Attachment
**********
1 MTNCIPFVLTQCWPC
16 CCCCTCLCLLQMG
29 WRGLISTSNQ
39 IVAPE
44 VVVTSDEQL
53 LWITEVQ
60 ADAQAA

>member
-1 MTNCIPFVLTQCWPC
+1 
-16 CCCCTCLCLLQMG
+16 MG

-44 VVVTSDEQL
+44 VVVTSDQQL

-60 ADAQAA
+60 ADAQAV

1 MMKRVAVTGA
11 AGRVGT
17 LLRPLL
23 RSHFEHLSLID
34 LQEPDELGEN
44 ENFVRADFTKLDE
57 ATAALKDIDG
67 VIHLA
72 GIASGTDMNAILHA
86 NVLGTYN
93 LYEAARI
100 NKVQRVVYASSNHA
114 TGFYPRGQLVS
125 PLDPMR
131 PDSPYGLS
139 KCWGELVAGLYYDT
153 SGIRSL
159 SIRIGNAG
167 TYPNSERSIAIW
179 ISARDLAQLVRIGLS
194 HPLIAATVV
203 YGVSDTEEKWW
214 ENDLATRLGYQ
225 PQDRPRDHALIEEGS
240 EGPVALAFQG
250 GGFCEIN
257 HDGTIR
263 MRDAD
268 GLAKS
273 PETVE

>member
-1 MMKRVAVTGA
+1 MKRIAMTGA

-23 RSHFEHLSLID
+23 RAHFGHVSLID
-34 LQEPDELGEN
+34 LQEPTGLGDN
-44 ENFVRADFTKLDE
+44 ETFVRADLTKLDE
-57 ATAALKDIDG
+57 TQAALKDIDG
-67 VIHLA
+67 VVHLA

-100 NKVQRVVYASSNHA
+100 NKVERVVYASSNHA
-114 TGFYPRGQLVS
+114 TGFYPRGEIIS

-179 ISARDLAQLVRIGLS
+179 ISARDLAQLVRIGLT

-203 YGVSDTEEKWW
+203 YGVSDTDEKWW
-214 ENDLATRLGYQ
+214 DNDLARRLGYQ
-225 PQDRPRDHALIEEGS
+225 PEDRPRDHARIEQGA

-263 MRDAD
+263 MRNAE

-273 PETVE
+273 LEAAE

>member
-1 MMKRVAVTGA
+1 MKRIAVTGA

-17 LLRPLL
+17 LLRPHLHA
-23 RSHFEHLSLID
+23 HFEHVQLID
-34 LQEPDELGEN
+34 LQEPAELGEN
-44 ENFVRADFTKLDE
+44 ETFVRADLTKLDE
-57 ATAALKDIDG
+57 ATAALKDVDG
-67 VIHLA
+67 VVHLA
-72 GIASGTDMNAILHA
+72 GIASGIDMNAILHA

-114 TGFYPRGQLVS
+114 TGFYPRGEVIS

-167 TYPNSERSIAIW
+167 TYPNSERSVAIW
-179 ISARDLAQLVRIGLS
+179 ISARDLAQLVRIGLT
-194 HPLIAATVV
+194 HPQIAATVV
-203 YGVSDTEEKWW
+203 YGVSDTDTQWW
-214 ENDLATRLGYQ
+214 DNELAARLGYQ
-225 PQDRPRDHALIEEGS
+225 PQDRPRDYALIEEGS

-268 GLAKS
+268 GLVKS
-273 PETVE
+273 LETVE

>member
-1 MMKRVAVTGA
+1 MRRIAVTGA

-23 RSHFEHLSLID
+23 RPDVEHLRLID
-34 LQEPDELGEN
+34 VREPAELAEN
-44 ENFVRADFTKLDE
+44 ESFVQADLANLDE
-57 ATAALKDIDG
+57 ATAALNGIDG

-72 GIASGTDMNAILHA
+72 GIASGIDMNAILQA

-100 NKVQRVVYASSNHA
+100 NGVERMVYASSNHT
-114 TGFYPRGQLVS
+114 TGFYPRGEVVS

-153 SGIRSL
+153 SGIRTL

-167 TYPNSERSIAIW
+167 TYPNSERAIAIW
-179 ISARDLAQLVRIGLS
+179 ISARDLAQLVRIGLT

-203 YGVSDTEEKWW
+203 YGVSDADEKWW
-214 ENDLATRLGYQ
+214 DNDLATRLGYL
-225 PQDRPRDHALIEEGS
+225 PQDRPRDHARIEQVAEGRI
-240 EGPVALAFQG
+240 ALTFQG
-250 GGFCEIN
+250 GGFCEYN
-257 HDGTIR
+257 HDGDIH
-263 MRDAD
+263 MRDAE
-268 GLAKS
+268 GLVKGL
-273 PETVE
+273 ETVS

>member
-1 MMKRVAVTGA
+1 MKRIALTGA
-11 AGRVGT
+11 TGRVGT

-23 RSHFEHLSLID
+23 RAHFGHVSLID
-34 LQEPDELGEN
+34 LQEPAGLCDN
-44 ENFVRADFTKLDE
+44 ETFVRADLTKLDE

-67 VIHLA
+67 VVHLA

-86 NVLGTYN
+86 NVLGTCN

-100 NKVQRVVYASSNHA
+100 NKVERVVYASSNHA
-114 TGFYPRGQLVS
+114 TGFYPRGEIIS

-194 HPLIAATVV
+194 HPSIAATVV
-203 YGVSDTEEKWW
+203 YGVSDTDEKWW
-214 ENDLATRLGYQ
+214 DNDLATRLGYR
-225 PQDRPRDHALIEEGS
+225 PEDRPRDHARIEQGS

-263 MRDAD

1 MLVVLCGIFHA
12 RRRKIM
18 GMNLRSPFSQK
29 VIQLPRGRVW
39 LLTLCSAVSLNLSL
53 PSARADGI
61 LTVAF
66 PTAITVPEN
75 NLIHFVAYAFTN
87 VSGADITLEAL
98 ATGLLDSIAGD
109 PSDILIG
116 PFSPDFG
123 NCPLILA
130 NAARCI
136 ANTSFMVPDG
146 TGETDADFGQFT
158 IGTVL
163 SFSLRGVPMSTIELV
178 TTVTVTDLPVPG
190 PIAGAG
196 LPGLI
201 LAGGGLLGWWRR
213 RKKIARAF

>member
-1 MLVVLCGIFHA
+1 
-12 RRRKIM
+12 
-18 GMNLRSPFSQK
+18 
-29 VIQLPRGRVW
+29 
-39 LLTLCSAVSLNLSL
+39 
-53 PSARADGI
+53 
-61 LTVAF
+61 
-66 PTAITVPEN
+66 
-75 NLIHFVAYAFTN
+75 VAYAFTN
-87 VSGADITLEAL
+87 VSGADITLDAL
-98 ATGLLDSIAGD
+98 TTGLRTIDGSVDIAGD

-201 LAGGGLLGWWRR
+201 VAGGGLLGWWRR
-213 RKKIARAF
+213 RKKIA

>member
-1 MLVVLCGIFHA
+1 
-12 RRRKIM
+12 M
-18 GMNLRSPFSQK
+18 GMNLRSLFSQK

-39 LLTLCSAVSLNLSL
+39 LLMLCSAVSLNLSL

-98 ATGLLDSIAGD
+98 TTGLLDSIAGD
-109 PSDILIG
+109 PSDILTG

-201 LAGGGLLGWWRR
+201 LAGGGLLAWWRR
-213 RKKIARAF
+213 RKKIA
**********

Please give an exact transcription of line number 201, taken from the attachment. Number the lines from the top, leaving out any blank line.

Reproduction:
196 LPGLI